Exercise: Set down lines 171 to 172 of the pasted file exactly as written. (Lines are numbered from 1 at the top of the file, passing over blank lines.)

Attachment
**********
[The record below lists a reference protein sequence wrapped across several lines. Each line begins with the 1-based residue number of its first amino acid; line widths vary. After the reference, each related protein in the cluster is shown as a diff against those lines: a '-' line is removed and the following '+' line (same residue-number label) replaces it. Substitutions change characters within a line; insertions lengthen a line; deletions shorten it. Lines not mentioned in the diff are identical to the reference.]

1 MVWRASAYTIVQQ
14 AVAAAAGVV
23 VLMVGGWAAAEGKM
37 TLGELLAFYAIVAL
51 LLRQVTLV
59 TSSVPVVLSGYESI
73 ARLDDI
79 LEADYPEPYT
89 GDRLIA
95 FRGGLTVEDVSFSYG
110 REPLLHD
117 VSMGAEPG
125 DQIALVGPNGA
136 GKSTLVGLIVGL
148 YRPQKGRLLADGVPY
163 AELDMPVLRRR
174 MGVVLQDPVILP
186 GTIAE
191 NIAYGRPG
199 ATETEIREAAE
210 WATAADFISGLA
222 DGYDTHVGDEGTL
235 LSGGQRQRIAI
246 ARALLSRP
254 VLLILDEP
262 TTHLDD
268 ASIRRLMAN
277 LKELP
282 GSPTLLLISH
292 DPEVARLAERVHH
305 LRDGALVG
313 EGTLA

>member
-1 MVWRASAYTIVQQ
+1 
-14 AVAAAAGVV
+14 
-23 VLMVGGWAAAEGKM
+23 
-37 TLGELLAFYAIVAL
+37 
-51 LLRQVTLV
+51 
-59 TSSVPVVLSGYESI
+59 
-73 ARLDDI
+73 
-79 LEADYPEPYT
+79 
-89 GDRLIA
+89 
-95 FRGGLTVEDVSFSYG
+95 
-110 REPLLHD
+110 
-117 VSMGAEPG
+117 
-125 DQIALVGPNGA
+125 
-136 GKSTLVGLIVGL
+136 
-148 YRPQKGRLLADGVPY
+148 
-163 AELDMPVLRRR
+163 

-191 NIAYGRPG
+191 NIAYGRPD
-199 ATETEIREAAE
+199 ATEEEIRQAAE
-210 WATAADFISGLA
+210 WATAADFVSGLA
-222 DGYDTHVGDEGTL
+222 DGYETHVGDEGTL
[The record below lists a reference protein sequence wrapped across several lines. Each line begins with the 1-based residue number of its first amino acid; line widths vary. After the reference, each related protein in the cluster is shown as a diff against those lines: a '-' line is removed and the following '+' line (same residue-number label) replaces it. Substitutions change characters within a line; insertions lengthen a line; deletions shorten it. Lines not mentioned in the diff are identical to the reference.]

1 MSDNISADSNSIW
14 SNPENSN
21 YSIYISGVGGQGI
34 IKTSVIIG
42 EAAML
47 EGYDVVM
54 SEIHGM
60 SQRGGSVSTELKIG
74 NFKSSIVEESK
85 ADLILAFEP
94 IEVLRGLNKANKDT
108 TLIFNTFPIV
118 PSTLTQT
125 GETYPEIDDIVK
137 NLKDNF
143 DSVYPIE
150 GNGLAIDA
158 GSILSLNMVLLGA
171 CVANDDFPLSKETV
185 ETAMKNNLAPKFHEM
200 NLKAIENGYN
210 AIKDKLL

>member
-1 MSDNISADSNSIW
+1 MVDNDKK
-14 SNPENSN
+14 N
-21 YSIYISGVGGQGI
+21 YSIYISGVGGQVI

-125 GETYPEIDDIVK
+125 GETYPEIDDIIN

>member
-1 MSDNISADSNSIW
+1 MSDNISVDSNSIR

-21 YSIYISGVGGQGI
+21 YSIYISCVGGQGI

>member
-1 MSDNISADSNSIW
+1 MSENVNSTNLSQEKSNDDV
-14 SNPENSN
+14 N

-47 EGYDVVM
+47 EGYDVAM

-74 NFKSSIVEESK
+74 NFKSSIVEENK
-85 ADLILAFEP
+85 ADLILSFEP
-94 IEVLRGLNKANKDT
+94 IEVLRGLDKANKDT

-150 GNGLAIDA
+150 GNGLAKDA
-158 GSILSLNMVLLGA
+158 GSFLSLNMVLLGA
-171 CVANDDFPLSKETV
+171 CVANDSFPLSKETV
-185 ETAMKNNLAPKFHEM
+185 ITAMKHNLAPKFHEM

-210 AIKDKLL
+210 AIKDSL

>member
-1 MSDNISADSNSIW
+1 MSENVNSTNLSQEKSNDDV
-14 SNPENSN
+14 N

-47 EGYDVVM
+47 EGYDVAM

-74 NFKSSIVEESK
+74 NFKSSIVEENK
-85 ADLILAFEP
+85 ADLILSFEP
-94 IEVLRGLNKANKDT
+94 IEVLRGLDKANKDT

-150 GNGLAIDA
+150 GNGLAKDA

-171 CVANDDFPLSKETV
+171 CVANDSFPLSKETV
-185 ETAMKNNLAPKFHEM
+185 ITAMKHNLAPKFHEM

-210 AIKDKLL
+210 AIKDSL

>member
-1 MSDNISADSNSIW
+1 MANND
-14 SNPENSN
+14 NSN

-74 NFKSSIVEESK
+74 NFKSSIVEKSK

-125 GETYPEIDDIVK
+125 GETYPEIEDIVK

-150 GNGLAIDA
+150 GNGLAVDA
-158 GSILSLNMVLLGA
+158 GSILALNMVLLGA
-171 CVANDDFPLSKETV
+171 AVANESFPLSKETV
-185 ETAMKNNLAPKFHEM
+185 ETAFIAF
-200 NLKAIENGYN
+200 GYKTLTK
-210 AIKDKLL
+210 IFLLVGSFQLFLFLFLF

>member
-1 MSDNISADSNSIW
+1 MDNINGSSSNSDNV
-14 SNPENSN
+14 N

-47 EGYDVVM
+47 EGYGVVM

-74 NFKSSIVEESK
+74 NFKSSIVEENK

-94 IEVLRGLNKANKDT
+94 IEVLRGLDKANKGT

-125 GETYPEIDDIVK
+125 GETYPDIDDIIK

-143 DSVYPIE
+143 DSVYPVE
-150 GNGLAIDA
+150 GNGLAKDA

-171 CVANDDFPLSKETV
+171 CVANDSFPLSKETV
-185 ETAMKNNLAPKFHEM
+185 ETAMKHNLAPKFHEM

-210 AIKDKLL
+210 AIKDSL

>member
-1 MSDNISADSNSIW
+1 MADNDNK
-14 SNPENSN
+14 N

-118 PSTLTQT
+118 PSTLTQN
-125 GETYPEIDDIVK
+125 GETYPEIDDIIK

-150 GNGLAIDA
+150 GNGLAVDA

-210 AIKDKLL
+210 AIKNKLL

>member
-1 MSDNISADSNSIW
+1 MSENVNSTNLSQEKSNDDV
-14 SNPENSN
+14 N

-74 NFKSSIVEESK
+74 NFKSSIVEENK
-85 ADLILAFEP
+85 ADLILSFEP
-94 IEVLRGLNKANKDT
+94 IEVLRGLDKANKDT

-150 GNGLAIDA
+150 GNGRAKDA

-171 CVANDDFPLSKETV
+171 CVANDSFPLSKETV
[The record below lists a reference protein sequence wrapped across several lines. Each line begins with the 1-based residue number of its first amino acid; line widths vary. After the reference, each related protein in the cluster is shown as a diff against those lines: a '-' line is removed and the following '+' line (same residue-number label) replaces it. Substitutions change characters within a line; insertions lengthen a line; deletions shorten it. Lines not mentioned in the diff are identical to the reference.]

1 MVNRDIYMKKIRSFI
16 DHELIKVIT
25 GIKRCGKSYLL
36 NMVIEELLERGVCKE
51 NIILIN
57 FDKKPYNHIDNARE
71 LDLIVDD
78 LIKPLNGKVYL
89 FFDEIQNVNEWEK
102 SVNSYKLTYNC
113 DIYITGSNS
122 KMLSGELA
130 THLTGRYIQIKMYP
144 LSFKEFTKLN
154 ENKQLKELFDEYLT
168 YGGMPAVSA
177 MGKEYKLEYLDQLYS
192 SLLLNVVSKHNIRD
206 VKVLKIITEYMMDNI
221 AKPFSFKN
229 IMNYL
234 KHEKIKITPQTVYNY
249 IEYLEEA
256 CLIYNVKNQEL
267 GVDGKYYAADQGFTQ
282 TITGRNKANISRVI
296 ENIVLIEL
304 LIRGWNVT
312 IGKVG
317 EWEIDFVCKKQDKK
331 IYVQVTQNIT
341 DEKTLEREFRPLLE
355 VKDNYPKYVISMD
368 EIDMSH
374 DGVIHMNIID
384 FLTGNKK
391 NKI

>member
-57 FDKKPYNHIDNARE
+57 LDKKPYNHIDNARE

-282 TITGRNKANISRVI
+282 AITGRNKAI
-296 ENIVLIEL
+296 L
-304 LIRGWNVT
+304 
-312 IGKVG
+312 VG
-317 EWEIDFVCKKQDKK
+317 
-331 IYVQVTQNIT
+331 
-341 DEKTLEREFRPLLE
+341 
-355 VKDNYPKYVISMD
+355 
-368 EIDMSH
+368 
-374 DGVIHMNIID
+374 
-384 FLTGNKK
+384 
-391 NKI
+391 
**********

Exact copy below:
-185 ETAMKNNLAPKFHEM
+185 ETAFIAF